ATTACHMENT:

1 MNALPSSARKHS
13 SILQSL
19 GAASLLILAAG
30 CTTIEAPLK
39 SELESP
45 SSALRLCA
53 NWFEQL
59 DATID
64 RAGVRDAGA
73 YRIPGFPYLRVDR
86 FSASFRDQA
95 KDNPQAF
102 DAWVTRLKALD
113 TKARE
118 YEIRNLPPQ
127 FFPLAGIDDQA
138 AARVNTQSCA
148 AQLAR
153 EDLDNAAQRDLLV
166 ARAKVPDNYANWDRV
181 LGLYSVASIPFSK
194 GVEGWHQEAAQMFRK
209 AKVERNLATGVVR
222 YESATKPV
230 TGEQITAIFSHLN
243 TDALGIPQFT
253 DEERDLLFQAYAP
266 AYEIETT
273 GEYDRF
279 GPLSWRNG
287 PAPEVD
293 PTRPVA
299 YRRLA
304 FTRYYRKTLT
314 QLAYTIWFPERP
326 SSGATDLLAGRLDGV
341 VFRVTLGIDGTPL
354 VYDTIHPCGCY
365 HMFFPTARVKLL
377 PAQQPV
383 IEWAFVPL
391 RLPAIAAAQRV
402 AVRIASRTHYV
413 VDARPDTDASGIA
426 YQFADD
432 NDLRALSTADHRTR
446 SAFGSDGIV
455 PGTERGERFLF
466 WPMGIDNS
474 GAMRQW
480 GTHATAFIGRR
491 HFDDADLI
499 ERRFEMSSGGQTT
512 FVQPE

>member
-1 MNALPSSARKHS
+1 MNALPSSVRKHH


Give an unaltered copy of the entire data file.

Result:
1 MNALPSSARKHS
13 SILQSL
19 GAASLLILAAG
30 CTTIEAPLK
39 SELESP
45 SSALRLCA
53 NWFEQL
59 DATID
64 RAGVRDAGA
73 YRIPGFPYLRVDR
86 FSASFRDQA
95 KDNPQAF
102 DAWVTRLKALD
113 TKARE
118 YEIRNLPPQ
127 FFPLAGIDDQA
138 AARVNTQSCA
148 AQLAR
153 EDLDNAAQRDLLV
166 ARAKVPDNYANWDRV
181 LGLYSVASIPFSK
194 GVEGWHQEAAQMFRK
209 AKVERNLATGVVR
222 YESATKPV
230 TGEQITAIFSHLN
243 TDALGIPQFT
253 DEERDLLFQAYAP
266 AYEIETT
273 GEYDRF
279 GPLSWRNG
287 PAPEVD
293 PTRPVA
299 YRRLA
304 FTRYYRKTLT
314 QLAYTIWFPERP
326 SSGATDLLAGRLDGV
341 VFRVTLGIDGTPL
354 VYDTIHPCGCY
365 HMFFPTARVKLL
377 PAQQPV
383 IEWAFVPL
391 RLPAIAAAQRV
402 AVRIASRTHYV
413 VDARPDTDASGIA
426 YQFADD
432 NDLRALSTADHRTR
446 SAFGSDGIV
455 PGTERGERFLF
466 WPMGIDNS
474 GAMRQW
480 GTHATAFIGRR
491 HFDDADLI
499 ERRFEMSSGGQTT
512 FVQPE

>member
-1 MNALPSSARKHS
+1 MNALPSSVRKHH